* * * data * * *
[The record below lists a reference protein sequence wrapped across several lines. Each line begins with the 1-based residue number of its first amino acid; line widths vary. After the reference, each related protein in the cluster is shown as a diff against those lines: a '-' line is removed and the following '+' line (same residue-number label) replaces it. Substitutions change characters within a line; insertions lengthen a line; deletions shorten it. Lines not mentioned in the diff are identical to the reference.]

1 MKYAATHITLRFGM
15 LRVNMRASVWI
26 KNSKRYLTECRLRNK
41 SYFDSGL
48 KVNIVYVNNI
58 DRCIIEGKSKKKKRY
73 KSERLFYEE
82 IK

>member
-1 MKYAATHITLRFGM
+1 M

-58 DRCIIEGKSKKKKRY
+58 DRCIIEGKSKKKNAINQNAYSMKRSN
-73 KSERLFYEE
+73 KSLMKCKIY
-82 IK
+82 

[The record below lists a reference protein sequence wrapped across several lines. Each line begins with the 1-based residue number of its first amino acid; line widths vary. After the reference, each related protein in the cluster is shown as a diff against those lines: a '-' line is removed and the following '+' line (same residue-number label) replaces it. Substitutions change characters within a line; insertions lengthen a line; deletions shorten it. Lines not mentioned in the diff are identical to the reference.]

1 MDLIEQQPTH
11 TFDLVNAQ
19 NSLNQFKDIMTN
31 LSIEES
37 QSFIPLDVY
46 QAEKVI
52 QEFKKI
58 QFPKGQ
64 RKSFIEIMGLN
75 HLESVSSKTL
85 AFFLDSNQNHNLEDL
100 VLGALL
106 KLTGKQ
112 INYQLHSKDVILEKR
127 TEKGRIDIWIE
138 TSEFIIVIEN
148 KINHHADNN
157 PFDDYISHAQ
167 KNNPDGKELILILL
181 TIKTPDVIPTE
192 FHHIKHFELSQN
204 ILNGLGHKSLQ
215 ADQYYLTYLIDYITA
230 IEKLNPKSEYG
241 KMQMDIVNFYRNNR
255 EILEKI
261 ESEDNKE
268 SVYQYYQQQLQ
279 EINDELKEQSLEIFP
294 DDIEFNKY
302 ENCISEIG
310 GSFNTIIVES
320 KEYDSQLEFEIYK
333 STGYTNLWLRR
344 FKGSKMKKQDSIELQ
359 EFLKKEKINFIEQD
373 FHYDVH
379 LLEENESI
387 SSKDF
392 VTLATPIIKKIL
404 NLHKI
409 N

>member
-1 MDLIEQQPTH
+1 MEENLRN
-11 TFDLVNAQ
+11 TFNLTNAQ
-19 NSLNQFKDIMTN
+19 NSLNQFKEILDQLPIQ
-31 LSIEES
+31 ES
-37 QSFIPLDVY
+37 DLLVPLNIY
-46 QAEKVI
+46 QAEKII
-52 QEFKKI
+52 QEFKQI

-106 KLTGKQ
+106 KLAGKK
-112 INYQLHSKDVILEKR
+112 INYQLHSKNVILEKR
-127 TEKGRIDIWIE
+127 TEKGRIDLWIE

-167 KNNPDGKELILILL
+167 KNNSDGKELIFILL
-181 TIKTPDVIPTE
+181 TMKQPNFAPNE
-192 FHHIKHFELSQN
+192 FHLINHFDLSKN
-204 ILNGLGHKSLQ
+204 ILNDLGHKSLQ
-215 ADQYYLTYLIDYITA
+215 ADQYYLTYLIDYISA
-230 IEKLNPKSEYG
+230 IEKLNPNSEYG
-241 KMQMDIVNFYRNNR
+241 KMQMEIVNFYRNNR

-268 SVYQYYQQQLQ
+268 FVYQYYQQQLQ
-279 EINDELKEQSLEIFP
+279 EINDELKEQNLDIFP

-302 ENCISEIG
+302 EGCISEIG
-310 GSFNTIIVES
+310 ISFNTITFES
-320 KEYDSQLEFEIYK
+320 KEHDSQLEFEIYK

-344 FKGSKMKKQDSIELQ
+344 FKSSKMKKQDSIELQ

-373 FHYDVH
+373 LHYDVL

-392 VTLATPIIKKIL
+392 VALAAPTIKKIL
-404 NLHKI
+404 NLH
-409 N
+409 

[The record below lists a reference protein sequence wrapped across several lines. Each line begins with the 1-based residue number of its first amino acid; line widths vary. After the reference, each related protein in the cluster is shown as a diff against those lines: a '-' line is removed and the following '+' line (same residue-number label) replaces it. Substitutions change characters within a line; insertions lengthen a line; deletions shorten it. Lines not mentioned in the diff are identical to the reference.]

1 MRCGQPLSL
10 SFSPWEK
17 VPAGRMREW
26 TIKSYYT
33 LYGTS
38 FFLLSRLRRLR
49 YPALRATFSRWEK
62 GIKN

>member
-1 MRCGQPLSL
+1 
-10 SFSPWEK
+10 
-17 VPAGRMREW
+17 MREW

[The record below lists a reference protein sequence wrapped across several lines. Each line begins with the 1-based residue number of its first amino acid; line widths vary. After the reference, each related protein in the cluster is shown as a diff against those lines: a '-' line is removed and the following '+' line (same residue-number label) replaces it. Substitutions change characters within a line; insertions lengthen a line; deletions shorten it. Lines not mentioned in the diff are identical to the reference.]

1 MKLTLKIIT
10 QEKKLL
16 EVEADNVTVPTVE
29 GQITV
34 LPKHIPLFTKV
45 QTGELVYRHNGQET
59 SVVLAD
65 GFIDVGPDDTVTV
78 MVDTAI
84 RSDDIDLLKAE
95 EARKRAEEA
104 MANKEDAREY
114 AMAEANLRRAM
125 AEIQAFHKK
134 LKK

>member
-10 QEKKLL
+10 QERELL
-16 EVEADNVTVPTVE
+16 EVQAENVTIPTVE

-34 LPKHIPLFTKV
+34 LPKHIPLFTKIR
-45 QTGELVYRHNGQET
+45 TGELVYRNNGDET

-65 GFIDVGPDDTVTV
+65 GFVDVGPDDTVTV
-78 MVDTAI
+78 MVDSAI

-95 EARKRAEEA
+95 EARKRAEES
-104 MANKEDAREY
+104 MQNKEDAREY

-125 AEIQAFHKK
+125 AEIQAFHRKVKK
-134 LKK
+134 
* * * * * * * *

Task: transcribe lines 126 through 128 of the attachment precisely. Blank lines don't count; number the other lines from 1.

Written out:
>member
-1 MRCGQPLSL
+1 